The Skeets vs. Mr. Terrific's T-Spheres Ultimate Fighting battle is now inevitable!

Ok. Thank you for letting me get on my Skeets soapbox.

What's upsetting though is that you all can get your relatively non-stereotypical black superheroes and Jewish heroes but what about us Poles?

Other than Blackhawk, I can't really think of many heroes who are Polish or Polish-American!

I think we need a 6 month massive crossover series to correct this lack of Polska goodness.

(Note: I'd settle for a cool Polish super-villain even!)
As a kid, I thought "Black Lightning" was a cool code-name, and it had nothing to do with race. I pictured someone shooting black lightning bolts out of their hands (I'd never read a comic with the character, I just assumed that's what he did), and that would look soooo awesome. Maybe I ate a bit too much paste.
Naladahc brings up an interesting point - unless I'm blanking on some obvious ones, there really aren't many "European-origin ethnic" superheroes at all, are there, even for very large American populations, like Italian-Americans or Polish-Americans?

It's like by the time comics stopped making every single character a WASP, having a hero named Kowalski or Gianelli was already passé, and "diversity/relevance" efforts focused on other ethnic groups, so it never really happened.

The only Italian-American hero I can think of offhand is the Huntress, Helena Bertinelli, and she's got the stereotypical "Mafia princess" background.
I'm guessing that the Markov children could possibly count as "European-ethnic origin".

And I'll second Naladhac's opinion, bring on Skeet's!

And the reason Booster has 'sucked' the last ten years or so is that the current crop of writers forget the amount of growth and tragedy in his life, first in his own series, then fighting Doomsday and now with Ted's death.

They only seem to zero in on the gimmick and that's a mistake. Hopefully, 52 will address this but I doubt it.

Well, I'm going to say your knowledge of blacks in the Marvel Universe needs some work.

One might take for example:

Bishop (Mutant cop from the future)
*Photon/Captain Marvel (Former Cop)
Black Panther II / White Tiger (Cop)
Black Goliath (Biochemist)
Brother Voodoo (Psychologist)
Cloak (High School Student on the run)
Deathlok II (Cyberneticist)
*Falcon (Social Worker before his history got retconned...admittedly into a street hustler. ^^;;)
Misty Knight (Cop, Bounty Hunter)
Night Thrasher (Batman if he was Black)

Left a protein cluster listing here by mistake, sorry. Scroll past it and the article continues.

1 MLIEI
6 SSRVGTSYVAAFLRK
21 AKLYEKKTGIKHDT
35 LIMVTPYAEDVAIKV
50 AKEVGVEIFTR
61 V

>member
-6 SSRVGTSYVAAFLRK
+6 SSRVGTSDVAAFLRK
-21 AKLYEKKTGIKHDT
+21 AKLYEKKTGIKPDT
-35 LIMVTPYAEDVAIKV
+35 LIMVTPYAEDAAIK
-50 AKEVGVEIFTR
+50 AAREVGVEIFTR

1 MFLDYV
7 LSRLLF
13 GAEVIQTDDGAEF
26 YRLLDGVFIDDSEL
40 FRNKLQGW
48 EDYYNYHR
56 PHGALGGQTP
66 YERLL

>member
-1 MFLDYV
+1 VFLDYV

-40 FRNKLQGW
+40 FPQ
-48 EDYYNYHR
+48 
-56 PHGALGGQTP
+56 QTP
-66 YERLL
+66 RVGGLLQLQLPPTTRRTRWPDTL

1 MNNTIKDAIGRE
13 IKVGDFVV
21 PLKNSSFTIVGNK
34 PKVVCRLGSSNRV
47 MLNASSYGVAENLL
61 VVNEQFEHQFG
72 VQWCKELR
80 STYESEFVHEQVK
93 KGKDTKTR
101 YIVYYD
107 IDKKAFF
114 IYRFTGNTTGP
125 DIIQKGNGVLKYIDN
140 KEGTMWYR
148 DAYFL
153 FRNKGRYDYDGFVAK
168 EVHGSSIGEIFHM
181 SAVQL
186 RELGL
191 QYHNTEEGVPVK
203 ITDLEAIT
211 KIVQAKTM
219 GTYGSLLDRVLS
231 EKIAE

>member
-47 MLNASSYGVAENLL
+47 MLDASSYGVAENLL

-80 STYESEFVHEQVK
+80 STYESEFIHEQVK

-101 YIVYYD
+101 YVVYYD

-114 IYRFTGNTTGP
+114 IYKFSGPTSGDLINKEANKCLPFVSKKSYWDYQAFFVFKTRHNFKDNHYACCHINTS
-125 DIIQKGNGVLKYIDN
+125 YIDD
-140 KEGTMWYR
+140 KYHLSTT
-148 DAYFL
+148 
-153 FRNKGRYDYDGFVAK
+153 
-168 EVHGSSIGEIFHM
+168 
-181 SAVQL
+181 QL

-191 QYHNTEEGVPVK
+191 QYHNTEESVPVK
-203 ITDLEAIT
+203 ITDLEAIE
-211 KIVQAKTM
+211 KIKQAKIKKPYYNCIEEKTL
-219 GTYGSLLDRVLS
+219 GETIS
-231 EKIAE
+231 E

**Patriot (Idealistic high school student)
Nightwatch (Doctor)
Prowler (Window Washer)
Robbie Robertson (Newspaper Editor)
*War Machine (Helicopter Pilot)
*Sunspot (scion of a wealthy family)
Triathalon (Olympic Athelete)
*Rage (teenager)

There's lots of others too.
Actually, Anonymous, I could probably read almost anyone under the table when it comes to Marvel. I read everything. I just write about what I like.

Cloak (Teenaged runaway, recovering drug addict)
Rage (Black teen who gets stronger the angrier he gets. Spare me.)
Patriot (Shoots up illegal drugs. That's his "power.")
Prowler (Ex-con and former cat burglar)
Brother Voodoo (Because that's what Caribbean Black people do.)

Not great example for our people.
Just my humble opinion. Thanks
"Where's the free will baptist girl from Oklahoma who was just in the right place at the right time?"

If only she was from Tahlequah. But then, we're not exactly considered the "cool Indians"; no feathered headdresses, no noble and powerful horse warriors. In fact, the only non-Plains Indian superhero character I can even think of is Black Crow from Captain America 292, a paraplegic who was presented as Navajo (tho' of course, he didn't dress the part, and he was a steel worker in New York City, which you would think would make him Mohawk, but hey). The story has a lot of mystical hooey in it, but it is an interesting confrontation between Captain America and the sins of America's past, specifically the genocide of Native Americans.
Actually, now that I went back and re-read that issue, J.M. DeMatteis actually made some effort to present Navajo rituals in a semi-realistic light--he has his character take peyote, for example, burn yucca leaves and so forth. Not really his fault that Paul Neary drew the Navajo wearing feathered warbonnets and living in tepees (!) in the 20th Century (!) or portrayed Black Crow as wearing what looks like a bear skin loincloth.
It should also be pointed out that Ragman is both Jewish and Polish (as his father, the previous Ragman, emigrated from Warsaw)

Other heroes of Polish descent include the Juspeczyk's from Watchmen. And, jumping over to Marvel, Sasquatch (Walter Langkowski).
Wait, wait---

Skeets is Jewish?

I'm getting lost,I think...

Black Lightning is just as bad as Luke Cage used to be and it took DC about a decade to emulate Marvel when it came to Black characters.

Neither company is any better at using Black characters than the other.

But at least Marvel has been able to have a series starring a Black character for more than twenty issues....
Martin Wisse said...

What's next? "Catch him you fools!"?
But at least Marvel has been able to have a series starring a Black character for more than twenty issues....

Firestorm is black, and he's about to start his third year in print. Sales even appear to be picking up.
What the heck's up with Green Arrow's face in that panel? Has he come disguised as the Question or something?
I thought Marvel didn't need actual minorities because they have mutants, white people with super powers that represent minorities.
Italian-American comic characters who aren't mobster stereotypes?

At least three-and-a-half of the "Seven Seconds" of DC's Thriller: Tony "Salvo" Salvotini; Robert "Proxy" Furillo; Salvo's sister, Angie "Thriller" Thriller; and Beaker Parish, who was Italian-American by adoption.

Of course, they weren't mainstream DCU, and their book jumped the shark after a year and was canceled within two -- but with Infinite Crisis, who knows WHAT gets to become canon?